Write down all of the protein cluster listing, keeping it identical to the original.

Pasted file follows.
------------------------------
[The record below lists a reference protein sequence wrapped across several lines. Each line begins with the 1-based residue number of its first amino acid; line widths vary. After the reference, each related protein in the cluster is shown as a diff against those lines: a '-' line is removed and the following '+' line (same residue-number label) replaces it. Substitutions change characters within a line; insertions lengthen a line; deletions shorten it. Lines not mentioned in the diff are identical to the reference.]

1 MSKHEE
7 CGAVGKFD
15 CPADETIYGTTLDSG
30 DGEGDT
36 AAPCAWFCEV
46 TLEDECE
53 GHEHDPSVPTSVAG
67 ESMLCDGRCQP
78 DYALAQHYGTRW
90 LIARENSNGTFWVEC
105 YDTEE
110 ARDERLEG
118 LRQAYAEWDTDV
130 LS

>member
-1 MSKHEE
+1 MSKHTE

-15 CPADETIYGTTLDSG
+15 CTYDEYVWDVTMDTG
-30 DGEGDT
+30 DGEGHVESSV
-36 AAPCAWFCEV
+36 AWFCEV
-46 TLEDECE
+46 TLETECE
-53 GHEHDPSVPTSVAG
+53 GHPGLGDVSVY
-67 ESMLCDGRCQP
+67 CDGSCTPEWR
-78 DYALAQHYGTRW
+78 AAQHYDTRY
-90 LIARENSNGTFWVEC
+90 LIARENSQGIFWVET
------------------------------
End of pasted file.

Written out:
[The record below lists a reference protein sequence wrapped across several lines. Each line begins with the 1-based residue number of its first amino acid; line widths vary. After the reference, each related protein in the cluster is shown as a diff against those lines: a '-' line is removed and the following '+' line (same residue-number label) replaces it. Substitutions change characters within a line; insertions lengthen a line; deletions shorten it. Lines not mentioned in the diff are identical to the reference.]

1 MSKHEE
7 CGAVGKFD
15 CPADETIYGTTLDSG
30 DGEGDT
36 AAPCAWFCEV
46 TLEDECE
53 GHEHDPSVPTSVAG
67 ESMLCDGRCQP
78 DYALAQHYGTRW
90 LIARENSNGTFWVEC
105 YDTEE
110 ARDERLEG
118 LRQAYAEWDTDV
130 LS

>member
-1 MSKHEE
+1 MSKHTE

-15 CPADETIYGTTLDSG
+15 CTYDEYVWDVTMDTG
-30 DGEGDT
+30 DGEGHVESSV
-36 AAPCAWFCEV
+36 AWFCEV
-46 TLEDECE
+46 TLETECE
-53 GHEHDPSVPTSVAG
+53 GHPGLGDVSVY
-67 ESMLCDGRCQP
+67 CDGSCTPEWR
-78 DYALAQHYGTRW
+78 AAQHYDTRY
-90 LIARENSNGTFWVEC
+90 LIARENSQGIFWVET